Cushing's disease is caused by functional corticotroph adenomas of the pituitary, mostly noninvasive microadenomas. Classic Crooke's cells are nonneoplastic corticotrophs with cytoplasmic accumulation of cytokeratin filaments in response to glucocorticoid excess. Corticotroph adenomas exhibiting Crooke's change are rare and incompletely understood. We intend to define more clearly the clinicopathological features of Crooke's cell adenomas (CCA). Thirty-six CCAs were retrieved from the files of Mayo Clinic and from our (B.W.S., K.K.) consultation files. The number of informative cases varied for different criteria. Clinical follow-up was obtained in 31 cases. The 27 females and 9 males were 18 to 81 years of age (mean 46 years). At presentation, Cushing's disease was evident in 22/34 (65%); 81% were macroadenomas and 72% were invasive. All were initially treated by transsphenoidal resection. Twenty-five patients were followed for more than 1 year (mean 6.7 years). Of these, 15 (60%) developed recurrent tumor, and 6 (24%) had multiple recurrences. Lastly, 3 of these 25 patients (12%) died of tumor: 1 after multiple local recurrences and 2 from pituitary carcinoma. Compared with typical corticotroph adenomas, CCAs are aggressive. Most are functional adenomas occurring in middle-aged women and are invasive macroadenomas prone to recurrence. Morbidity and mortality rates are substantial. CCAs represent a distinct entity that should be separated from corticotroph adenomas without Crooke's hyaline change.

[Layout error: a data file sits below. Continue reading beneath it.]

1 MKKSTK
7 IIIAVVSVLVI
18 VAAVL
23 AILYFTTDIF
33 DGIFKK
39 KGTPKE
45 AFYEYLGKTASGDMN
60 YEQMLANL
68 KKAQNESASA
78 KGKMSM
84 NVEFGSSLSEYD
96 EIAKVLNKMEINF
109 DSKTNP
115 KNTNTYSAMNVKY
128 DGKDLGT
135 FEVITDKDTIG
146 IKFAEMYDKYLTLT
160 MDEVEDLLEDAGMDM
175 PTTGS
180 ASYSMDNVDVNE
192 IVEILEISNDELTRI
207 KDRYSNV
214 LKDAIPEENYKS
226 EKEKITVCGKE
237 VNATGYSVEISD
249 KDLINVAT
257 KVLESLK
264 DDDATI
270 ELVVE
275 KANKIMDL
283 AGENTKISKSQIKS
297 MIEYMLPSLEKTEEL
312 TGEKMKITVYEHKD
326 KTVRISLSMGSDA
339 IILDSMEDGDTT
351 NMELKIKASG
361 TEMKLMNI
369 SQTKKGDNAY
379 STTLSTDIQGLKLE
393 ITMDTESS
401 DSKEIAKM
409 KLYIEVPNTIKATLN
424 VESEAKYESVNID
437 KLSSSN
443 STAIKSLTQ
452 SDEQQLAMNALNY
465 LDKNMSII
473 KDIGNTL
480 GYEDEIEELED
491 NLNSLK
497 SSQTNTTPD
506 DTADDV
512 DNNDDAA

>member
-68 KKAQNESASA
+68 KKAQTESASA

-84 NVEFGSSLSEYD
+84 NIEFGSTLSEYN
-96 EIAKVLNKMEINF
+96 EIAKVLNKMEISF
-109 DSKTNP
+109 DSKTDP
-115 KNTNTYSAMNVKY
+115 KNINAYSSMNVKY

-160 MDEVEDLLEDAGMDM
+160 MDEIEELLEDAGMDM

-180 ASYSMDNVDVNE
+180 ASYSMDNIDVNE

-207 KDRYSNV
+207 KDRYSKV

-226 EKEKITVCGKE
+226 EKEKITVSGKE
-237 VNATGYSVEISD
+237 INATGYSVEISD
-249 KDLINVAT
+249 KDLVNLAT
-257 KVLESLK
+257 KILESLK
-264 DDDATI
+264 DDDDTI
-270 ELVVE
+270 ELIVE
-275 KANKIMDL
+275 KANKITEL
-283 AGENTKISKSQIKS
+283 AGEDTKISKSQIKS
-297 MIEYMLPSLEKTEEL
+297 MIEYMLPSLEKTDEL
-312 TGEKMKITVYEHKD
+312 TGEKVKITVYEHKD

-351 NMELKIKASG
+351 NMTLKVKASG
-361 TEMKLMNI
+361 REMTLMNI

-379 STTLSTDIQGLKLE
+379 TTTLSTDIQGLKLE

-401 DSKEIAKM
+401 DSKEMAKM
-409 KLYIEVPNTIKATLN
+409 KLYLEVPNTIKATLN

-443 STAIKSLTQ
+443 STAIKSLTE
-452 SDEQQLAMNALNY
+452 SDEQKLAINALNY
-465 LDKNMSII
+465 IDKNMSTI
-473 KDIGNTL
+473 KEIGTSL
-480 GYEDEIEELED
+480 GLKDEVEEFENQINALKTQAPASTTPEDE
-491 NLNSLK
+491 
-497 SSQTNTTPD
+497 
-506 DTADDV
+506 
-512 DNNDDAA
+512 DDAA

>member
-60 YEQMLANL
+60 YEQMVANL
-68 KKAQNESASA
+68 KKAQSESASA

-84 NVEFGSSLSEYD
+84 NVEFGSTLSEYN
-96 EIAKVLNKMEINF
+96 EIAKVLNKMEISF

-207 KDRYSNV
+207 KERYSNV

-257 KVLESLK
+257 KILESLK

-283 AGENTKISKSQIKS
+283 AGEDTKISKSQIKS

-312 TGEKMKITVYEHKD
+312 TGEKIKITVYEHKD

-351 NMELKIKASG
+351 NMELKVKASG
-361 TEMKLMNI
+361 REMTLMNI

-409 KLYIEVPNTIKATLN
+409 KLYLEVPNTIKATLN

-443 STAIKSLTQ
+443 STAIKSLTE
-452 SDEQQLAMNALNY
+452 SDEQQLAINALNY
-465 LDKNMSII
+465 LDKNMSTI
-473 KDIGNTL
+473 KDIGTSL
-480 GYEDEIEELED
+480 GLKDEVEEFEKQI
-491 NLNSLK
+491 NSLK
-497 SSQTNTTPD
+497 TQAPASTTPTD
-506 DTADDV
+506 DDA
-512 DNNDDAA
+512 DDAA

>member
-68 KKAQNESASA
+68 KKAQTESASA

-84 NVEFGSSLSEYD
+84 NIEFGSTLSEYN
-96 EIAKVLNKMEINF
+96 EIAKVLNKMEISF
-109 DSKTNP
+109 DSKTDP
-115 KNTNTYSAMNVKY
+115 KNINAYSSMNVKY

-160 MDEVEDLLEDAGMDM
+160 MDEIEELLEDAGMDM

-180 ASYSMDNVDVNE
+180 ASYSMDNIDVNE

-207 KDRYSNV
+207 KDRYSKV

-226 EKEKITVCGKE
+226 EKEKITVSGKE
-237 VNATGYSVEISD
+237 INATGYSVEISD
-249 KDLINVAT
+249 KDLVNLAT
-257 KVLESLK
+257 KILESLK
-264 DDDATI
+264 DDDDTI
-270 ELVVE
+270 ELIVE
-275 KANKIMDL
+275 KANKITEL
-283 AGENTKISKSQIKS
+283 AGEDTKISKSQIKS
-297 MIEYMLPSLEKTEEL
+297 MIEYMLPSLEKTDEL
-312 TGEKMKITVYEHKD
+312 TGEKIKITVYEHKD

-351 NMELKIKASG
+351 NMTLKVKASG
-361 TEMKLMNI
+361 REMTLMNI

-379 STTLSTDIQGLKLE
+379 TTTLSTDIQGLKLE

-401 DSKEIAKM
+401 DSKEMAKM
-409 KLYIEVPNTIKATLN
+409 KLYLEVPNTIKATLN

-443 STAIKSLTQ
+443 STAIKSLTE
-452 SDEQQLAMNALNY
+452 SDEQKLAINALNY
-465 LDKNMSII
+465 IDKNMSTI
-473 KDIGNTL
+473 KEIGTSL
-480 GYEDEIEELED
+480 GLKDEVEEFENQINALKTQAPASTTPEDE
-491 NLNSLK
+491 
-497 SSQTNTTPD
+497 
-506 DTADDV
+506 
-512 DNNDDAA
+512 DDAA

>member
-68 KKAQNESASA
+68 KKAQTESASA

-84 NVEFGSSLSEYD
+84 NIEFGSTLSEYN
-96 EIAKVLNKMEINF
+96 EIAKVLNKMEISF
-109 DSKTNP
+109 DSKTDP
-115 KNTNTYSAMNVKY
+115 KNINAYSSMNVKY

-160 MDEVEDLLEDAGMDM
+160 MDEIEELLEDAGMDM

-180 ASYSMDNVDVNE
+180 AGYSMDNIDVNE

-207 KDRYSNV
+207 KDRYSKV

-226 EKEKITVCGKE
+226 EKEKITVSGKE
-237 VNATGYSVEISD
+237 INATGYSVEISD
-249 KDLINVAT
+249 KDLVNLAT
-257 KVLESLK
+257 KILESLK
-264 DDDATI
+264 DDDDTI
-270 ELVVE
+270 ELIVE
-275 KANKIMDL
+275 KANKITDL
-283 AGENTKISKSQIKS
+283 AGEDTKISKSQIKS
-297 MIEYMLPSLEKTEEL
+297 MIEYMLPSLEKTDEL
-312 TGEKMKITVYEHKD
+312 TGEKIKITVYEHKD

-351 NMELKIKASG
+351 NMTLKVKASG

- Crooke's cell
- Cushing's disease
ASJC Scopus subject areas
- Pathology and Forensic Medicine